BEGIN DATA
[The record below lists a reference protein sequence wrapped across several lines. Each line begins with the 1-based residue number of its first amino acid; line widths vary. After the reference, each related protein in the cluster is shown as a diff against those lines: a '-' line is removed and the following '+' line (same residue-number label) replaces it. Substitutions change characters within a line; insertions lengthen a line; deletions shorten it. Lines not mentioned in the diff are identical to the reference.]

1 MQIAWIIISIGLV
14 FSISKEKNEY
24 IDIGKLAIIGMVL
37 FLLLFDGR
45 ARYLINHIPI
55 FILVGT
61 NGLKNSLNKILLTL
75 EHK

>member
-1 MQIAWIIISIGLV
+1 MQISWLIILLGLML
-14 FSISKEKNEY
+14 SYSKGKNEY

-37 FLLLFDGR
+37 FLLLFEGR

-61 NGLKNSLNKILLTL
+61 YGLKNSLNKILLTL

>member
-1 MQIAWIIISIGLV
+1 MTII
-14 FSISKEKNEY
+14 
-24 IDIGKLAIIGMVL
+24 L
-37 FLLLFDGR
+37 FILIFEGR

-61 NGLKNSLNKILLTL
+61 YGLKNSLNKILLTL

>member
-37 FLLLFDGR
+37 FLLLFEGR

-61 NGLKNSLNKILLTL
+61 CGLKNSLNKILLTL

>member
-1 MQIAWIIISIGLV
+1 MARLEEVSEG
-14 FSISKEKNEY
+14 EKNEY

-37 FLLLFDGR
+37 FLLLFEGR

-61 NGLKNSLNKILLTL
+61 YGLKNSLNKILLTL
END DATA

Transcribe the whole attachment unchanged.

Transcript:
[The record below lists a reference protein sequence wrapped across several lines. Each line begins with the 1-based residue number of its first amino acid; line widths vary. After the reference, each related protein in the cluster is shown as a diff against those lines: a '-' line is removed and the following '+' line (same residue-number label) replaces it. Substitutions change characters within a line; insertions lengthen a line; deletions shorten it. Lines not mentioned in the diff are identical to the reference.]

1 MQIAWIIISIGLV
14 FSISKEKNEY
24 IDIGKLAIIGMVL
37 FLLLFDGR
45 ARYLINHIPI
55 FILVGT
61 NGLKNSLNKILLTL
75 EHK

>member
-1 MQIAWIIISIGLV
+1 MQISWLIILLGLML
-14 FSISKEKNEY
+14 SYSKGKNEY

-37 FLLLFDGR
+37 FLLLFEGR

-61 NGLKNSLNKILLTL
+61 YGLKNSLNKILLTL

>member
-1 MQIAWIIISIGLV
+1 MTII
-14 FSISKEKNEY
+14 
-24 IDIGKLAIIGMVL
+24 L
-37 FLLLFDGR
+37 FILIFEGR

-61 NGLKNSLNKILLTL
+61 YGLKNSLNKILLTL

>member
-37 FLLLFDGR
+37 FLLLFEGR

-61 NGLKNSLNKILLTL
+61 CGLKNSLNKILLTL

>member
-1 MQIAWIIISIGLV
+1 MARLEEVSEG
-14 FSISKEKNEY
+14 EKNEY

-37 FLLLFDGR
+37 FLLLFEGR

-61 NGLKNSLNKILLTL
+61 YGLKNSLNKILLTL